In that article, I briefly mentioned using a celebrity spokesperson to make the announcements and subsequently massage consumer backlash.
This makes sense for several reasons.
Netflix CEO Reed Hastings is an enigma.
The man exudes a brilliance beyond anything most of the rest of us could hope to attain. At times, he commands control of a room with a charming persuasiveness that's got to be God-given. By all accounts, he's also a heck of a guy.
Plus, it goes without saying -- Reed Hastings is a visionary. If all he did was come up with the DVD-by-mail idea, he would qualify, but there's so much more. I love listening to him speak about the future of television -- smart TV and such. It's dynamic stuff. And his visions and ideas regarding education are equally as strong. He backs up that talk by donating a ton of money to the cause.
But, there's another Reed Hastings we see from time to time. I'm not sure how or why it comes out, but it makes cats like
CEO Mark Pincus look like dynamic rhetoricians.
We all remember last summer. We all remember Hastings' horrific
video where he introduced
. And we all remember the spoofs that followed from
Saturday Night Live
to a great one by
that I must have missed:
Hastings can come off like an aloof Keystone cop on occasion. That's what the public remembers him for. While much of the hate has worn off, it would come storming back if he showed his face again as the bearer of bad news.
For the record, I don't think the guy deserved what he got last year when he raised prices and split DVD. He took some viciousness and took it well. I was a bear long before those well-publicized missteps, moves that really didn't phase me much one way or another, as ill-advised as they were.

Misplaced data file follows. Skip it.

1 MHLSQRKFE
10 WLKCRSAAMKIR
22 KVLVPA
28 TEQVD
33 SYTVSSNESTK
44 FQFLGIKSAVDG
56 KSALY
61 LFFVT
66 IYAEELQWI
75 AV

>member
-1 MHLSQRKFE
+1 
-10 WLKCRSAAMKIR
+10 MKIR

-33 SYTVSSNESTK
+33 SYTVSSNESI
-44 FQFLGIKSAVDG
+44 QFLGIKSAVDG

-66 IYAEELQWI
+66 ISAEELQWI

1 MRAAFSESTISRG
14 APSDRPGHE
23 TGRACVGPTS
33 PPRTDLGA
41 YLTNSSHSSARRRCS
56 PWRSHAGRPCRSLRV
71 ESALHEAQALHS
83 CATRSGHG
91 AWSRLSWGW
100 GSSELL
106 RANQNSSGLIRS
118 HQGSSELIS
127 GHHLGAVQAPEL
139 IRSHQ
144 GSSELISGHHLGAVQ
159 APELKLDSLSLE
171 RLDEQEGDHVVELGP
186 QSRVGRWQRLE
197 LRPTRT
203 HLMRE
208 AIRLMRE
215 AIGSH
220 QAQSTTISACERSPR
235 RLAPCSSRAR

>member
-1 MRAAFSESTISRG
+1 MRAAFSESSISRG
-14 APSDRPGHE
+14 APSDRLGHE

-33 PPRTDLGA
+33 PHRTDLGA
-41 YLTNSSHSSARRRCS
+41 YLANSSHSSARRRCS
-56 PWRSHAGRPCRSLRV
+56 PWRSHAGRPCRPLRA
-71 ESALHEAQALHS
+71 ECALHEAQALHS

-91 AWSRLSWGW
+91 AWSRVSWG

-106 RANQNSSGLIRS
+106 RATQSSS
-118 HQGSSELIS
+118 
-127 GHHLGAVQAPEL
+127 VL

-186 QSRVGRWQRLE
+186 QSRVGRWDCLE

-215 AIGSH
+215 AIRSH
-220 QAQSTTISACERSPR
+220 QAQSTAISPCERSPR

But, it is what it is. We live in a pretty cruel society. People feel as if they are entitled to $7.99 Netflix. If somebody messes with that, look the bleep out.
But, as I noted in last week's article, Netflix has no choice but to "mess with it." It cannot proceed aggressively and ameliorate concerns over $5 billion in off-balance sheet obligations without more cash. Going to Wall Street or Silicon Valley for the funds will only raise more red flags.
Netflix faces a classic decision. It needs to increase revenue so it can continue to spend. Because if you want growth, you have to spend.
Hastings cannot be anywhere near a microphone or camera when the time comes to make a move. Give CFO David Wells a script, make him sign something that says he won't say anything stupid and send him to the analyst conferences and such. In dealing with the public, however, hire some people who know what they're doing.
At the same time as Netflix adds value to its service, it should also add a limited and relevant e-commerce component to help drive revenue. This coincides with the sale of DVD and another price increase.
The whole thing rolls out methodically with a celebrity spokesperson everybody loves. I'm not sure who that should be because I do not know Netflix's demo as well as Reed Hastings does. But the new "face of Netflix" needs to be somebody you just cannot say no to.
Whoever makes the announcement -- and there absolutely needs to be one before 2013 is out -- it cannot be the blunt and arrogant one-sided affair we saw last year. If you're raising the price on an entitled bunch, you absolutely have to give them something they did not have prior to the increase.
Most importantly, they can't feel like they want to shoot the messenger upon hearing the news.
At the time of publication the author held no positions in any of the stocks mentioned.
This article is commentary by an independent contributor, separate from TheStreet's regular news coverage.
Rocco Pendola is a private investor with nearly 20 years experience in various forms of media, ranging from radio to print. His work has appeared in academic journals as well as dozens of online and offline publications. He uses his broad experience to help inform his coverage of the stock market, primarily in the technology, Internet and new media spaces. He has taken a long-term approach to investing, focusing on dividend-paying stocks, since he opened his first account as a teenager. Pendola, 37, is based in Santa Monica, Calif., where he lives with his wife and child.